We’ve been so wrapped up in the excitement of the Olympics and preparing the Angus Rowboats plans and kits that our February update is more than fashionably late. But that doesn’t mean we don’t have good news to report.
We’ve resumed rowing after a long hiatus and it’s great to be back on the water. Colin’s started training for his around-Vancouver-Island row with four-hour non-stop rowing stints. In comparison, my rows are leisurely jaunts exploring the nearby estuary and beachfront. If you want to hear about our earlier rowing journey through Europe, you can listen to our latest interview with Shelagh Rogers on The Next Chapter where we discuss rowing, writing and relationships.
Apart from our training, for the last month we’ve been working non-stop on completing the Expedition Rowboat plans and kit (well, except for watching Olympic hockey, skeleton, snowboard cross, etc…). The good news is we’re finally done! The plans are laid out on seven sheets of 24×36” paper and extremely detailed with full-sized templates for all the tricky parts. And the manual is a mini-book. It’s over 50 pages with dozens of diagrams and photographs from the different stages of the building process.
The kits are also ready!The wood components are being precision cut on a CNC machine and will be ready to be shipped along with all the other materials (fibreglass, epoxy, hatch strapping, and dozens of other bits and bobs) that you need to build the boat.It’s like assembling IKEA furniture, except the instructions are a whole lot better.Okay, maybe it takes a little longer.If you’re a first time boat builder, it’ll take you about 100 to 120 hours.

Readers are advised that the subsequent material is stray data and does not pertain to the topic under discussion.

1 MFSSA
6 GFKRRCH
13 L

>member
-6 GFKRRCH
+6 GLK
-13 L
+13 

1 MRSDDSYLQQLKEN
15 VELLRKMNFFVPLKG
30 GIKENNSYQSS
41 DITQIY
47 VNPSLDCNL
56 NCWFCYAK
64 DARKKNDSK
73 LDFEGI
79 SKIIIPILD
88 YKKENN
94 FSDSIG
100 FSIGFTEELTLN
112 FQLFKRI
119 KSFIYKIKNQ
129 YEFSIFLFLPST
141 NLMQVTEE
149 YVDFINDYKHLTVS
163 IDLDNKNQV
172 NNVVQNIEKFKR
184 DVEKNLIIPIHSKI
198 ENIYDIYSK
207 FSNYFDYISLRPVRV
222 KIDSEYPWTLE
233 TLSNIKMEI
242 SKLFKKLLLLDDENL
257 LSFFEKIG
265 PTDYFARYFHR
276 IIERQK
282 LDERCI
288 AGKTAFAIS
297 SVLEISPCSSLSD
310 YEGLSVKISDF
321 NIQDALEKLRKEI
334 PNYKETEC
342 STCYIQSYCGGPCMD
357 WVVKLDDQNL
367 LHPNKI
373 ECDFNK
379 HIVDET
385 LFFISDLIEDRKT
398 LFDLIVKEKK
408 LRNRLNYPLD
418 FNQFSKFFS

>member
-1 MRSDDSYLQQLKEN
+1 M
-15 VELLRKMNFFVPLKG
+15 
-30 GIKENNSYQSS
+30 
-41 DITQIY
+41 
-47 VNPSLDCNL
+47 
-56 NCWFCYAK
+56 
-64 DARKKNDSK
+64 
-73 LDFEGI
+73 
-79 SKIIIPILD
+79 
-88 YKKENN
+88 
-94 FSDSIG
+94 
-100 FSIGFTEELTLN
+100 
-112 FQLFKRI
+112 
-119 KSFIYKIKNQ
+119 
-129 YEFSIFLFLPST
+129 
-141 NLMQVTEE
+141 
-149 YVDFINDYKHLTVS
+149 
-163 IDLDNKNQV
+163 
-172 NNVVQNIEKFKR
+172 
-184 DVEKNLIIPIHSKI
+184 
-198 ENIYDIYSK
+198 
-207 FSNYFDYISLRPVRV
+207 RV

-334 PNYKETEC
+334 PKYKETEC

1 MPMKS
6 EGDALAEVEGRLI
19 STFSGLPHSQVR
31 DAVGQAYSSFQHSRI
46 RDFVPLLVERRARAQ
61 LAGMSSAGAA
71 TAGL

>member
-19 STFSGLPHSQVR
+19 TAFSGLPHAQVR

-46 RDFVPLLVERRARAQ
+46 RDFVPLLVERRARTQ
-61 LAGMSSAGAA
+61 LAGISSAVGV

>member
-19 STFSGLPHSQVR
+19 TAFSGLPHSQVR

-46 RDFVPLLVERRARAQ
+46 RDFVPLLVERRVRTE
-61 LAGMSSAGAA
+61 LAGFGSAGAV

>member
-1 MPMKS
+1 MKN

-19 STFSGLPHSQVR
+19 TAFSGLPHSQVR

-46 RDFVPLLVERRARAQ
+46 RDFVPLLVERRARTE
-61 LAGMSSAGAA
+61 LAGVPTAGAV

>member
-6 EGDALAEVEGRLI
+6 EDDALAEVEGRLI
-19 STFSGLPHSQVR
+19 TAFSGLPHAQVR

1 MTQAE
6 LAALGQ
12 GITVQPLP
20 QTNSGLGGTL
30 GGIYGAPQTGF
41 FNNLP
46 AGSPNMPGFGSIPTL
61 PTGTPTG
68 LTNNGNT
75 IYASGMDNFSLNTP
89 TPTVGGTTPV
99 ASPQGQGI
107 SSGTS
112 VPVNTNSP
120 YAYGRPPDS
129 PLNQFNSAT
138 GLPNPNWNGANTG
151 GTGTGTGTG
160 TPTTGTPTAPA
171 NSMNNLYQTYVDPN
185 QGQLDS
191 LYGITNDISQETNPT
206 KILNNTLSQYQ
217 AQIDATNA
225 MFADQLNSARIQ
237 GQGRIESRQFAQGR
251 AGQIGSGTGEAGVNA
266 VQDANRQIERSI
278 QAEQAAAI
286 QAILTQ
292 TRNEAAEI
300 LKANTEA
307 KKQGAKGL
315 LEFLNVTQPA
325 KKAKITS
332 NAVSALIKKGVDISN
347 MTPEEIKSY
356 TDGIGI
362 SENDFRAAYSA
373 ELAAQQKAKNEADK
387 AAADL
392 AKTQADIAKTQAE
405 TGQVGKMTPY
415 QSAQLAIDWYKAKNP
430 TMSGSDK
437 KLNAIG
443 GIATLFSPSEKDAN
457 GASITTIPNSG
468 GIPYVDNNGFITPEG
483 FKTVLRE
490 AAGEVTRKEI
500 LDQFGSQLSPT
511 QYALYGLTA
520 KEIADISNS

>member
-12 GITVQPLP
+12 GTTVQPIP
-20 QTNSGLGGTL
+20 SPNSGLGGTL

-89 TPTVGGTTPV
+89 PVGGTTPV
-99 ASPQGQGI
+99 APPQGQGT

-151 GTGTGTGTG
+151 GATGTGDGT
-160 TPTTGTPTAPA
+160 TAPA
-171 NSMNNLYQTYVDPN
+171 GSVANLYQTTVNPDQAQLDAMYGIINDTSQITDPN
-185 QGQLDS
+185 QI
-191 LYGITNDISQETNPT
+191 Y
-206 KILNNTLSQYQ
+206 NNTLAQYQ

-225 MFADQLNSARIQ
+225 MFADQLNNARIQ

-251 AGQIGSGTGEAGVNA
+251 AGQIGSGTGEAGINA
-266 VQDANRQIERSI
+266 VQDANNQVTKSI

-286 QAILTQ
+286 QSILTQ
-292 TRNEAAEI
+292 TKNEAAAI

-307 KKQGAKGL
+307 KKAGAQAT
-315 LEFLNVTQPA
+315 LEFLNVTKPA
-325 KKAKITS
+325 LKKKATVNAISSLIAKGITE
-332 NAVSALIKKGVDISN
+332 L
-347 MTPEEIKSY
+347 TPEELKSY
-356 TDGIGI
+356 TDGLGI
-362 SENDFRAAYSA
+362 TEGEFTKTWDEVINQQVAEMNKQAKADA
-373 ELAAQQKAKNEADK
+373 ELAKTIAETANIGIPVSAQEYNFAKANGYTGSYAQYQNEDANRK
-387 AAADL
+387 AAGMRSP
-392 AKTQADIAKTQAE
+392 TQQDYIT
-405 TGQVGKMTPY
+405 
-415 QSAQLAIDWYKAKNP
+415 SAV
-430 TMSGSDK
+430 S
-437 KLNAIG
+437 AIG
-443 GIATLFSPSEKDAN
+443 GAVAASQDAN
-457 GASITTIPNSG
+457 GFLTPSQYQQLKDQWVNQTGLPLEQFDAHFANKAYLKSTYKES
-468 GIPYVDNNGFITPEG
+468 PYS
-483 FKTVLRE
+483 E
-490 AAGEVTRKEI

The kits and plans will be available at www.angusrowboats.com on Feb 26th. There is a waiting list for the kits and if you have not already spoken to us about purchasing a kit, check back on Feb 28 to see the approximate wait time to receive your boat. There won’t be any wait for plans. Oars and other accessories will also be available.
As always, we’re captivated by a number of exciting ongoing expeditions. You may remember our past updates on Jessica Watson, who at 16 is attempting to be the youngest person to sail around the world solo.Well, she’s getting close to completing her journey.She’s been out on the water for over 4 months since starting in Australia and is now just 250 nm from the Cape of Good Hope – two thirds of the way there!
There must be something about 16 year old girls and sailing, because Jessica is not alone in her attempt to break that record. Abby Sunderland, also 16, of Thousand Oaks began her journey in California in January and has just crossed the equator en route to the Horn. If her name sounds familiar it’s because her brother Zac Sunderland recently completed a solo circumnavigation at the age of 17, becoming the youngest to do such a trip. He held that title for about six weeks, until Mike Perham of Britain, also 17, completed the journey at an even younger age. It looks like Abby is keen to reclaim that title for her family and good luck to her!
Now we have to get going because the Canada vs. US hockey game is about to start. Go Canada!!